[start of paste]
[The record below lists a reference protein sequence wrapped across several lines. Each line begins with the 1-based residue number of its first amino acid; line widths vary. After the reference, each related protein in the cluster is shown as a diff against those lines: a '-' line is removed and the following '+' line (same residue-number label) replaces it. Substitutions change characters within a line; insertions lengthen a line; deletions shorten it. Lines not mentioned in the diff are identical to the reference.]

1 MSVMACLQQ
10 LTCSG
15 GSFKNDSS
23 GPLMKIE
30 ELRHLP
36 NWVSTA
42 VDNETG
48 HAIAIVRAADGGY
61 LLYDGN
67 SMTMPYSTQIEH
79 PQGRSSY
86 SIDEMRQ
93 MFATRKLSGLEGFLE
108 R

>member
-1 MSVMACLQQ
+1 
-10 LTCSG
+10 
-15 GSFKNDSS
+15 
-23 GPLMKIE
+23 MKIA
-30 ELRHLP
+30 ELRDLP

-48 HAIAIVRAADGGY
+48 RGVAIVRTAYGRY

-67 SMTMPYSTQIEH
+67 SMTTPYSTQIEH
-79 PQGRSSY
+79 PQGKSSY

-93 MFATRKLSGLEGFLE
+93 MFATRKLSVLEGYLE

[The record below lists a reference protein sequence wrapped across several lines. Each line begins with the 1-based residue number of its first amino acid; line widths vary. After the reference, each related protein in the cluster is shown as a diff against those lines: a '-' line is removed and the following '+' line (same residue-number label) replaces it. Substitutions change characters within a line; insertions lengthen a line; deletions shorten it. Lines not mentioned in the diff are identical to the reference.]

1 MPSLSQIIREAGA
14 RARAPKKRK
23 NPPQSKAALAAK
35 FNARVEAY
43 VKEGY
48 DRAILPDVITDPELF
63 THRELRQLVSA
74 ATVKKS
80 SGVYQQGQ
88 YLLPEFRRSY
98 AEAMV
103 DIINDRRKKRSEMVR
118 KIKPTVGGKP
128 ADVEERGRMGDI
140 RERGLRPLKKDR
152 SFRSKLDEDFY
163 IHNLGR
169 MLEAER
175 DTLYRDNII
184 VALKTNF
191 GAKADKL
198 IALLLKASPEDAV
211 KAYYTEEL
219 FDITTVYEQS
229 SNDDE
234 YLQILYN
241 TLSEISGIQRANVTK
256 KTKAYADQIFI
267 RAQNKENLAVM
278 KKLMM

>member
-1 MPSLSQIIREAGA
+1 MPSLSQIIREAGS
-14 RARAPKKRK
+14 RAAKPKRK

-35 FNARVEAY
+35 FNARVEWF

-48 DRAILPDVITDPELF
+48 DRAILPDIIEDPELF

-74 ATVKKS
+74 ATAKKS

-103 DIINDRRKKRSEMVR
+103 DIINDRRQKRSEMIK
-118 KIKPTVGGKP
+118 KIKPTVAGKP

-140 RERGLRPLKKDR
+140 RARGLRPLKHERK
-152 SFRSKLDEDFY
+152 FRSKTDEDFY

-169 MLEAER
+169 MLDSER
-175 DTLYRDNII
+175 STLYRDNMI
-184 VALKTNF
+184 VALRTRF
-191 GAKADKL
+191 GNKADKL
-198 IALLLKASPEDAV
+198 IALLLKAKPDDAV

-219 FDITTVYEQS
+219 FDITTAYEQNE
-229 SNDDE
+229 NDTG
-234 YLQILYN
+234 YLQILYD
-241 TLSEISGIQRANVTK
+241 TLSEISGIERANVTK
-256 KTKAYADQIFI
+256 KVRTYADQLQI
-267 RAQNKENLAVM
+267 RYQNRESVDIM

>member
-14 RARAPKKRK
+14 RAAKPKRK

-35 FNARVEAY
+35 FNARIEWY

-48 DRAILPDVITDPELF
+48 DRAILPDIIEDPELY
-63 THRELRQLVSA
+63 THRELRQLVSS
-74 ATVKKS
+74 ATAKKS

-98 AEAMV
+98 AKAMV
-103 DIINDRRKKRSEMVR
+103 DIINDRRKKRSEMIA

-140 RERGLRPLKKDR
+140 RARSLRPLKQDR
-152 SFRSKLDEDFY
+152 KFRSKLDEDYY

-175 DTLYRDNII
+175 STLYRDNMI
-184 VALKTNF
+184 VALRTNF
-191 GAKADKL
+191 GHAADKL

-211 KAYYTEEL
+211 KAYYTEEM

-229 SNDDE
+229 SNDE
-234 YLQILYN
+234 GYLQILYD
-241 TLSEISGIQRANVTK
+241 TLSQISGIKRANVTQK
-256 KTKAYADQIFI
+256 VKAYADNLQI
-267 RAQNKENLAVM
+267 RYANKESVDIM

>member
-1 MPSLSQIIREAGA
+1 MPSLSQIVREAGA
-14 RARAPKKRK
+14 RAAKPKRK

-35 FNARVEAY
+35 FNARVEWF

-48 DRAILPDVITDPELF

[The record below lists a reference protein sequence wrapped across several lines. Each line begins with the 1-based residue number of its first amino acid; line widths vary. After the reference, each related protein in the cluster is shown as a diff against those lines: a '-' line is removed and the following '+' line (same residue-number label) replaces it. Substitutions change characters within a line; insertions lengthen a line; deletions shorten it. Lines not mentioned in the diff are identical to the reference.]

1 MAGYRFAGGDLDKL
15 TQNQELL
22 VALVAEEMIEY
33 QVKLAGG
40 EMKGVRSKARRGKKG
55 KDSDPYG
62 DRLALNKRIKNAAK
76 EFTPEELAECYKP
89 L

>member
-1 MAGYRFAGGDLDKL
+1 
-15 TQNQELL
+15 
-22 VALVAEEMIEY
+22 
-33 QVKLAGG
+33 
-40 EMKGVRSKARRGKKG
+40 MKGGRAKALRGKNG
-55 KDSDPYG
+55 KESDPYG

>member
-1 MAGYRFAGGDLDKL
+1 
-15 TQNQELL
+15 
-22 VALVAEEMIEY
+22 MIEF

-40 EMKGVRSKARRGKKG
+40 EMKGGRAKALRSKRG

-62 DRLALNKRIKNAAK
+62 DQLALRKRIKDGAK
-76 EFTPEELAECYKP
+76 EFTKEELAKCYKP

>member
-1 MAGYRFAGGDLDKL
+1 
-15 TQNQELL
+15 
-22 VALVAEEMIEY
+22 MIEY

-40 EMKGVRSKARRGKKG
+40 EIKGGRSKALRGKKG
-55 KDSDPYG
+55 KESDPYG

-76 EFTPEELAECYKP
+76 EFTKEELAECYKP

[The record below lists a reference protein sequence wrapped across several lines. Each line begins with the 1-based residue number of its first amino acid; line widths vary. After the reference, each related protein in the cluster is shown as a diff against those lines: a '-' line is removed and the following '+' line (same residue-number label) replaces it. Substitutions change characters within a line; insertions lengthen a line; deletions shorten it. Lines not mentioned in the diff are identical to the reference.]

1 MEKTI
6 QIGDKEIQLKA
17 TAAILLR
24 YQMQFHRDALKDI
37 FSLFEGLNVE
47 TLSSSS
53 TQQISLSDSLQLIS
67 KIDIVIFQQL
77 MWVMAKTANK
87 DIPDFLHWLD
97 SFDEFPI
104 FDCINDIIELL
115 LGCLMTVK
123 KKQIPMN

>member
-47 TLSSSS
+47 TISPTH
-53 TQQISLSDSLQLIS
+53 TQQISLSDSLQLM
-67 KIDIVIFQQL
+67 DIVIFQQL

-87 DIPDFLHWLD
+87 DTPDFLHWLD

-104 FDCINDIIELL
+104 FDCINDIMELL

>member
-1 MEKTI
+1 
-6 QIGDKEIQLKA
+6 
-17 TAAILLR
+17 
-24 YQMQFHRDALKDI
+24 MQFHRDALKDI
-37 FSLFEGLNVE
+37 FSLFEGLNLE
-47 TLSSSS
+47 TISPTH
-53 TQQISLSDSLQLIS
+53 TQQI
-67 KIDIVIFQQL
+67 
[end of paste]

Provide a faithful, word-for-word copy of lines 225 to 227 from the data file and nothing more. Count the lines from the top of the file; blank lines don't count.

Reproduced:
-104 FDCINDIIELL
+104 FDCINDIMELL

>member